Two years ago, the mother of a former McKinley High School student sued the Department of Education and school officials, alleging that her mentally disabled daughter had been repeatedly sexually assaulted on campus.
Her lawyers, Susan Dorsey and Eric Ferrer, now say they have identified several of the girl's alleged assailants. Their names were redacted in court filings, but Hawaii News Now has learned that they include two men now serving in prison for sexually assaulting other women.
"Finding out where they are now and what they've done is just ... like a nightmare, it's like how?" said the mother. "I was so disgusted."
One of the two men is Felicion Charles, who was a senior when he allegedly sexually assaulted the ex-McKinley girl. Charles is now serving 16 years to life in Colorado after he was convicted for breaking into a woman's apartment and sexually assaulting her at gun point.
The other alleged perpetrator is Joey Aurios Munos, who's serving time in Halawa prison for parole violations for sex assault.
"My daughter, when this had happened, she was put into the hospital for three months," said the mother. "Because of all of this, she has PTSD now, because she doesn't know how to function and cope with all of the things that have happened to her in school."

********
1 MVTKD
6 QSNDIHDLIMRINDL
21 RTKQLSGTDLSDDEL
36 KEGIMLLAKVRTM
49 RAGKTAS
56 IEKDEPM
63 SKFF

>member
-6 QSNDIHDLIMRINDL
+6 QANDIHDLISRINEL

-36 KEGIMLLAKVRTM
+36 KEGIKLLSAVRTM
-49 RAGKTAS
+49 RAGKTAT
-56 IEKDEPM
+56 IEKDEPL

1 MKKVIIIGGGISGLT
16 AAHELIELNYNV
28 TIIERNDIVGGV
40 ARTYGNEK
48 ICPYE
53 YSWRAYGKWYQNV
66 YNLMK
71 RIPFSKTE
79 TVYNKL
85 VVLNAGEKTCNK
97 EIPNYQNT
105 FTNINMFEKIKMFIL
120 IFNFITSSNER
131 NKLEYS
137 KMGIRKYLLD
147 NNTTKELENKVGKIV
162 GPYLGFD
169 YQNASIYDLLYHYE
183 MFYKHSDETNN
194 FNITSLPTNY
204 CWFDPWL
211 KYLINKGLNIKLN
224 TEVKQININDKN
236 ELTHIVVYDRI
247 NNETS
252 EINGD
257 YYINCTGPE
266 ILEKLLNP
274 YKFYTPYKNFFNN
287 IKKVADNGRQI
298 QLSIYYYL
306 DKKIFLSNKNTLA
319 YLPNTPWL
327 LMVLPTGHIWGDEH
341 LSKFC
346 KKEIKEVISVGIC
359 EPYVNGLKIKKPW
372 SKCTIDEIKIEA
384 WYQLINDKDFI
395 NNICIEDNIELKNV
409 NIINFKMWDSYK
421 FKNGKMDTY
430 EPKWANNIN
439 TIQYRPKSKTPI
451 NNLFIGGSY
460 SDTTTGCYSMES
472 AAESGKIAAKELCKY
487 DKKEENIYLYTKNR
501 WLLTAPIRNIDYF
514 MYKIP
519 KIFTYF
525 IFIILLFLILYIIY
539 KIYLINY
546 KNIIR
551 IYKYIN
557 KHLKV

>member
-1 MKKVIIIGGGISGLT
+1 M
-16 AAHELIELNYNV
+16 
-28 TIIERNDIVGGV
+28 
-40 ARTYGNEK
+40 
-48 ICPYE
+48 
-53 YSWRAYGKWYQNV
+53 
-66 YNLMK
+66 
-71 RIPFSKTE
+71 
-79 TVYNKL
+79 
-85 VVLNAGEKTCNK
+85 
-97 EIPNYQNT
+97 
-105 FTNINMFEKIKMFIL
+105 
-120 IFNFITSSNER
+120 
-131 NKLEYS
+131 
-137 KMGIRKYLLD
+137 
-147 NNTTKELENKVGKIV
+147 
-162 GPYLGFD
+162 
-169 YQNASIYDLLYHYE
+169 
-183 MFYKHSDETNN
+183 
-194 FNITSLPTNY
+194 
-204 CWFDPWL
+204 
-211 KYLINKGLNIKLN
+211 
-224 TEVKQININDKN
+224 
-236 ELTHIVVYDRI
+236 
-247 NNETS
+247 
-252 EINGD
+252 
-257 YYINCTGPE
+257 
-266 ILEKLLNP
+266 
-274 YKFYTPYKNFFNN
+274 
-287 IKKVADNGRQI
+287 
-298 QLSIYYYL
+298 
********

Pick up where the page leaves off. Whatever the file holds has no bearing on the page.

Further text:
The girl is mentally disabled with the cognitive abilities of a third grader. Prior to going to McKinley, she attended the Hawaii School for the Deaf and Blind, where she was also sexually assaulted by other students.
According to her lawsuit, McKinley teachers were aware of the problem but did nothing about it. When questioned about the incidents, one teacher said he never reported them to the principal and vice principal, and did not tell her mother.
The Department of Education declined comment. But in court documents, DOE's attorneys said the sex was not only consensual but that the girl had sought it out.
Disability rights advocates question that legal strategy.
"I don't think you can have consent in a situation like that and I think the law generally would presume that a person with severe disabilities is not in a position to give consent," said Louis Erteschik, executive director of the Hawaii Disability Rights Center.
Hawaii News has learned that the DOE wants to depose the girl, which her mother says will traumatize her again.